Sadly, osteosarcoma is a cancer that is quite aggressive in dogs. By the time osteosarcoma is detected, cancer cells are frequently found in other places of the body.

5. Diabetes:

Because of their huge stature, German Shepherds are more prone to overeating anytime they get their paws on some food. This is why Diabetes is widespread in this breed. Dry mouth, weariness, excessive eating and peeing, and swollen feet are all symptoms of diabetes.

How to Prevent Health Problems In German Shepherds

The following are some preventative measures to take to keep your German shepherd healthy:

1. Feed a high-quality diet that is appropriate for the age of your German shepherd.

2. Provide plenty of exercise and mental stimulation for your German shepherd by taking them on walks or playing games with them.

3. Get your German shepherd spayed or neutered to reduce the risk of reproductive cancers and uterine infections in females and prostate cancer in males.

4. Have a veterinarian do yearly checkups on your dog, including teeth cleaning and vaccinations as needed.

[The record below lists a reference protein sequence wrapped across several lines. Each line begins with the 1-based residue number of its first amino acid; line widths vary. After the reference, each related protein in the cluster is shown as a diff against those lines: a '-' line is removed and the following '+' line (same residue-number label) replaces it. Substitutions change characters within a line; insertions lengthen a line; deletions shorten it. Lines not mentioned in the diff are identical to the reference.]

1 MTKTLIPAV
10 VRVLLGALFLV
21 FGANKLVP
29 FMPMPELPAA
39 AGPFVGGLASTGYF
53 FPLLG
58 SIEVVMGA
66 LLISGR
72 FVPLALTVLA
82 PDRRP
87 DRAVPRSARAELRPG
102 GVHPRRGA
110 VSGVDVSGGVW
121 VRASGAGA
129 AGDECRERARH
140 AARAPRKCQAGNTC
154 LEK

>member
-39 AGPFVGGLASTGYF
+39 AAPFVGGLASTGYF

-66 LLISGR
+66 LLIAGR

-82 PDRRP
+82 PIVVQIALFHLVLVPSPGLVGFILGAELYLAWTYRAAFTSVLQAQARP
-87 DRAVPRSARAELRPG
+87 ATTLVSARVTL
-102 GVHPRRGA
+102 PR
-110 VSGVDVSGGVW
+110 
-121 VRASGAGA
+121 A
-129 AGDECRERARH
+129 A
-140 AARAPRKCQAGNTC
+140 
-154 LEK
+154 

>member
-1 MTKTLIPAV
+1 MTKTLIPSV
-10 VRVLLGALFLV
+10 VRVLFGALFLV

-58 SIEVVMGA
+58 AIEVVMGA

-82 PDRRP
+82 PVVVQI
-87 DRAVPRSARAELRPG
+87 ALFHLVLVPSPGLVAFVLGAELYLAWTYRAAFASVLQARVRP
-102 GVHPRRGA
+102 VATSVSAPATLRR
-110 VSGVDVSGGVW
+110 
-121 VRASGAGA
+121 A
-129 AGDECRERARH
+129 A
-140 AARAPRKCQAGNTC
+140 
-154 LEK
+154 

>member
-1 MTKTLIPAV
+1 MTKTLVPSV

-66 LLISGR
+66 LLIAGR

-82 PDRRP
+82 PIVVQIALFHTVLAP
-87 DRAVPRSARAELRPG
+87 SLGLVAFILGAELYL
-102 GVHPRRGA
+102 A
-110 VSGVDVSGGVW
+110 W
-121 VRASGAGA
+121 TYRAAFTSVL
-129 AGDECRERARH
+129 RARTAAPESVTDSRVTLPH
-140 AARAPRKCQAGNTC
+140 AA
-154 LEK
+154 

5. Take care of any wounds or scratches your German shepherd may get to avoid bacterial infections.

6. Find out whether there is a nearby animal shelter or rescue group you can contact for additional support.

7. Be careful not to overfeed your German shepherd as obesity in this breed can lead to other health problems.

Conclusion

Health issues in German Shepherds can include cancer, hip dysplasia, and Degenerative Myelopathy. Some of these dogs are also prone to bloat, an emergency condition where the stomach fills up with gas-producing food in response to eating too quickly or too much. Make sure you take your dog to the vet for regular health screenings. Early diagnosis and prevention are better than late diagnosis and treatment.

Thank you for reading the article.

Here are other articles on German Shepherds if you’re interested to know more about the breed.

What health problems have your German Shepherd suffered from? Let us know in the comments!